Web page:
The duration of Paradise of the Blind is highly influential to the overall understanding of the work. David Lodge states in chapter 41 of his book that duration is, “ measured by comparing the time events would have taken up in reality with the time taken to read about them.” He also says that, “ this factor affects narrative tempo, the sense we have that a novel is fast-moving or slow-moving.” It is clear upon reading merely the first three pages of the novel that this book will be filled with flashbacks and time shifts. In order to truly comprehend the purpose of Paradise of the Blind one must analyze the duration of the events that take place in the novel.
The book begins with Hang trying to decided if she should go on a long and exhausting journey to visited her sick Uncle Chinh. The duration of the beginning of the novel is accurate. It takes about five pages for Hang to make a decision and get on the train to Moscow. Once the journey begins she starts to narrate a different time in her life and her parents lives. She shares with the reader events that took place 10 years before her birth in 15 pages. The durations of her flashbacks throughout the entire novel are inaccurate. David Lodge says that, “ The stream of consciousness novel lingers over every moment, however banal.” This is evident in almost all of Hang’s flashbacks. She tends to mention trivial details of the past giving the reader the sense that this is a slow-paced novel. It is clear when comparing the time it takes to read about a memory, and the time it takes to read about the present, that Hang is confused about her life. She has reached a point where her life is stalled, and as she sits on the train waiting reach Moscow she is trying to make sense of her past in order to understand her future. Hang is not only on a journey to visit her uncle, but she is also on a psychological journey in order to understand herself. The reader accompanies her on both trips. Chapter three is composed entirely of memories of her childhood. It takes 19 pages for Hang to recall these memories. In reality it would have taken her about five minutes. The inaccurate duration of past events emphasizes their importance. For example, throughout many of her flashbacks the readers get insight on the negative effects of communism in Vietnamese society. When the duration is extended in the novel it highlights the past events that are affecting Hang’s current situation. This can be seen many times throughout the book especially when moments in her current life remind her of the past.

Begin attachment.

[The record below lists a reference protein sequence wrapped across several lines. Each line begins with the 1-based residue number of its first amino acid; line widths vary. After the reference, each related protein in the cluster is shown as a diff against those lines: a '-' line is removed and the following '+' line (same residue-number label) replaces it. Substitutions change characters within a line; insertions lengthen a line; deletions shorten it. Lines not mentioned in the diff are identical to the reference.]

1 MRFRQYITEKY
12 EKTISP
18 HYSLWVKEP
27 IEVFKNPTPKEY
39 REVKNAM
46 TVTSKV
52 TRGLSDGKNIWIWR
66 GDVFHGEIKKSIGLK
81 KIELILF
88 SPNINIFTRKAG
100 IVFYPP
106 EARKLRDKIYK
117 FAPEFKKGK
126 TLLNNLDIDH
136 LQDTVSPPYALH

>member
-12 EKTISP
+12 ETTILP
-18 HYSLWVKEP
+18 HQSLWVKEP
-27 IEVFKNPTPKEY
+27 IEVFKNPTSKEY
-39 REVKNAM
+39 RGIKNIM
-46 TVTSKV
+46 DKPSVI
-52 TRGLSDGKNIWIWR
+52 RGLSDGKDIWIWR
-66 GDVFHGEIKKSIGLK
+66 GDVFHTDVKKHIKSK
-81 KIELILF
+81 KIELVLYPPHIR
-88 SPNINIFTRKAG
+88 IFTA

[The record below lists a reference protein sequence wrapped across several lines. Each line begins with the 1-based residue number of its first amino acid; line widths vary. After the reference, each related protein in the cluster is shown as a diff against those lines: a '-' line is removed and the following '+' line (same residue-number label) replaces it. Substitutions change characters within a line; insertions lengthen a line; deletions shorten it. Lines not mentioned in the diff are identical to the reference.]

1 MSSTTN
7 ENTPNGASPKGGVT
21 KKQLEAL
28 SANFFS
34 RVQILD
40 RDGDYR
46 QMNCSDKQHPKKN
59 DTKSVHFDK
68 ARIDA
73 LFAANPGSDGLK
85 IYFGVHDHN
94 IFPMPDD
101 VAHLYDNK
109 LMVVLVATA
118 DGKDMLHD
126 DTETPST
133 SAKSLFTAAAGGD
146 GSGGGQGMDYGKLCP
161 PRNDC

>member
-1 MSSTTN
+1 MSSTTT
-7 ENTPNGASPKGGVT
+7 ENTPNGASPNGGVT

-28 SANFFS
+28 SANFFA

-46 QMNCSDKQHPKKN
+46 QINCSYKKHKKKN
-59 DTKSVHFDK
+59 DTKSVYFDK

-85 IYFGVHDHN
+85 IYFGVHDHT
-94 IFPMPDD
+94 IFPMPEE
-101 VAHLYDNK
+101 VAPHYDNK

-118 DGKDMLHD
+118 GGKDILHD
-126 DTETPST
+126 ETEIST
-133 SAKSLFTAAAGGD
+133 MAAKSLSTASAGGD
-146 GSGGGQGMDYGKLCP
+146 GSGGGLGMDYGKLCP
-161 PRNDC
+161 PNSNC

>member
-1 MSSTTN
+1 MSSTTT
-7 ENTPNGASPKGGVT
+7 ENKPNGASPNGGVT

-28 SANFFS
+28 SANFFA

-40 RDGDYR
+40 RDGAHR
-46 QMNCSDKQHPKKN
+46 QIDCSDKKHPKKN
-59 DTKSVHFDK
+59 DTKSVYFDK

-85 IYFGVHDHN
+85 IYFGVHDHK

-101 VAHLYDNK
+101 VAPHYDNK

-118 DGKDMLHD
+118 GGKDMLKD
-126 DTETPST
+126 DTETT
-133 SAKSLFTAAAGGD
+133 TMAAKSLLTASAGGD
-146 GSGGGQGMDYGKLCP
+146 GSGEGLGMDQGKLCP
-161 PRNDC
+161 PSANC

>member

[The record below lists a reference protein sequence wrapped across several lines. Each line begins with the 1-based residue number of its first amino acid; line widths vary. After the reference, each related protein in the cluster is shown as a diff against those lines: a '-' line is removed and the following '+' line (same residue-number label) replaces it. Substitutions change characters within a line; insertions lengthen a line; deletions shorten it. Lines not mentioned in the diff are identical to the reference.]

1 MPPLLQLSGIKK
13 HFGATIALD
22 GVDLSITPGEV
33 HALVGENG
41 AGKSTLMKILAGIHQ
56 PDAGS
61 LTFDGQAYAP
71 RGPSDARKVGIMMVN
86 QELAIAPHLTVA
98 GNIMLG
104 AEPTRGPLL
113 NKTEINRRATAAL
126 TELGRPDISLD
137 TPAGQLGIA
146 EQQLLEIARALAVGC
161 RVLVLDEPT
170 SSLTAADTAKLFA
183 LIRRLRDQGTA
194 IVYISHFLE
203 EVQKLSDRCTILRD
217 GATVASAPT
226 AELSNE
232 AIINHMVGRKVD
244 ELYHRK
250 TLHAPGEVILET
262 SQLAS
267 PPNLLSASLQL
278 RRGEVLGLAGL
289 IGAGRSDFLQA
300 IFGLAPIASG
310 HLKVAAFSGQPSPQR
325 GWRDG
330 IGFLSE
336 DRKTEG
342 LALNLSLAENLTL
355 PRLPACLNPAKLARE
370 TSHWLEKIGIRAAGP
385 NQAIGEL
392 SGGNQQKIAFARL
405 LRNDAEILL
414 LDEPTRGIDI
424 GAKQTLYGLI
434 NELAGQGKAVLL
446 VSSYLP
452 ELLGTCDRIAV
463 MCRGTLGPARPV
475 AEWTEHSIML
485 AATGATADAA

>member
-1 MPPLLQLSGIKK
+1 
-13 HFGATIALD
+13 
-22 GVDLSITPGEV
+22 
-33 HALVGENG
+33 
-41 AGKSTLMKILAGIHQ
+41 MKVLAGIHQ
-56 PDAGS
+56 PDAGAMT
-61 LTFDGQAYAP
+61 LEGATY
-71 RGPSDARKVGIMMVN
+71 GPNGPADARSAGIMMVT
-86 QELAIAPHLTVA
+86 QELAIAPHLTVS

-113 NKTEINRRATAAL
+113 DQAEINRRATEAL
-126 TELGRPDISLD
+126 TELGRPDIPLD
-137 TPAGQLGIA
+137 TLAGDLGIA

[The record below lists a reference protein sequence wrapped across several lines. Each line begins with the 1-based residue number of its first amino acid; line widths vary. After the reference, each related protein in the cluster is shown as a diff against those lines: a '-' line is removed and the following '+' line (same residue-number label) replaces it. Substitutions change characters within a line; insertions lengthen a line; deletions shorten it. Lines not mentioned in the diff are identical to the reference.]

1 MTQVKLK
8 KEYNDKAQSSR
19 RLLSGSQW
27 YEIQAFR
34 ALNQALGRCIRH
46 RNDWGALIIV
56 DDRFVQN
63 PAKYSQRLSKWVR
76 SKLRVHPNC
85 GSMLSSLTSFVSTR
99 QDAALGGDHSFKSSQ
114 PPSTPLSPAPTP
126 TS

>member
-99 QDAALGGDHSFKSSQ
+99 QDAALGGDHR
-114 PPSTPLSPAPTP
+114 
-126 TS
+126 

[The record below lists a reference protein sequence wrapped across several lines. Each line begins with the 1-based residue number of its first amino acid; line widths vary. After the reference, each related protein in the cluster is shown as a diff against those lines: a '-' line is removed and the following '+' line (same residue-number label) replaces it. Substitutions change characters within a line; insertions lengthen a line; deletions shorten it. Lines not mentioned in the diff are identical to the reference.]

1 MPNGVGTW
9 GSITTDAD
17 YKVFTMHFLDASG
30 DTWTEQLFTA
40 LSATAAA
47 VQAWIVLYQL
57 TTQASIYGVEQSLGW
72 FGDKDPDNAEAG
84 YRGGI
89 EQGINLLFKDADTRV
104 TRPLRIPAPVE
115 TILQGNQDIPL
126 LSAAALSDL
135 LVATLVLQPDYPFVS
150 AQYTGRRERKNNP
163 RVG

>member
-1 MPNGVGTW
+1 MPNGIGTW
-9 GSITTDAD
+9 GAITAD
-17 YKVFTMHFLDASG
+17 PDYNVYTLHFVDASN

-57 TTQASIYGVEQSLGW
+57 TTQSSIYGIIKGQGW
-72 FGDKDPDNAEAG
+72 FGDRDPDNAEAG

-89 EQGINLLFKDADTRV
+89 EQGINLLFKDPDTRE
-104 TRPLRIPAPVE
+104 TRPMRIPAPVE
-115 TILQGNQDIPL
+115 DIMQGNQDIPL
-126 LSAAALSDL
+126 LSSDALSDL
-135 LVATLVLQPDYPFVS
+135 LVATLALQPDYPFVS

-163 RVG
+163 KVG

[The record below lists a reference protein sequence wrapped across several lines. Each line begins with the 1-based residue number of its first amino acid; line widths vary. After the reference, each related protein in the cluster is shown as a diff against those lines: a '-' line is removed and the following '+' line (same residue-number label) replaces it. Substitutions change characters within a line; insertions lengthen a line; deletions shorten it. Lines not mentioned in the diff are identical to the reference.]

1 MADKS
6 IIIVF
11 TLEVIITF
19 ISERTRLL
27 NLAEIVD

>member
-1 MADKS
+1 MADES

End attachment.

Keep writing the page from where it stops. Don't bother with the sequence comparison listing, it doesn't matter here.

While extended duration is used increasingly in the beginning and middle of the novel, condensing long periods of time in only a couple of lines is seen towards the ending of the book. On page 101 Hang says, “ Spring came and went. Summer passed.” Six months passed in two sentences. This shows that life is fast paced and is always changing. This use of duration also tells the reader that the events that took place in those months were not important to the overall purpose of the novel. The important emotional moments are pages long, while small non-influential events take up mere lines. Another example can be seen on page 125 when Hang says, “ A year passed.” Clearly, the events that took place in that year do not compare to the day that Uncle Chinh visited Hang and her mother in chapter six to try to convince her to work in the offices of the Red River Food Factory. That single day took up six pages while that whole year was written in one sentence. In chapters seven and eight there are only one and a half pages of present events compared to about 15 pages of Hang’s memories. This means that at this point in her life Hang places more value on the past than the present.
However, there is a shift in duration in chapters 11 and 12. The duration of present events increases while the duration of her memories decreases. In chapter 11 there are 23 pages detailing Hang’s arrival in Moscow, and there are only three pages of flashbacks. This shift in duration shows that Hang has reached a certain point in her psychological journey where the past has started to make sense and her future is more important. She is no longer focusing on her childhood, and instead she is dealing with Uncle Chinh and his issues. After Hang reaches Uncle Chinh the book becomes fast paced and it takes place mostly in the present. It took 194 pages for Hang to reach Moscow, but only six pages for her to return home. This emphasizes the importance of the journey to Moscow. In that trip she was able to reflect on her past and make sense of it. Her returning journey was not emotional or eye opening. It was simply a train ride back home.
As Aunt Tam’s life begins to quickly come to an end the book does as well. Towards the end of chapter 11 Hang begins to race against time. The book no longer has a stream of consciousness. Only important details are mentioned, and the duration of the book becomes more accurate. Events begin to take place more rapidly, and finally in the twelfth chapter Hang is no longer looking back into her past, but she becomes focused on her own future.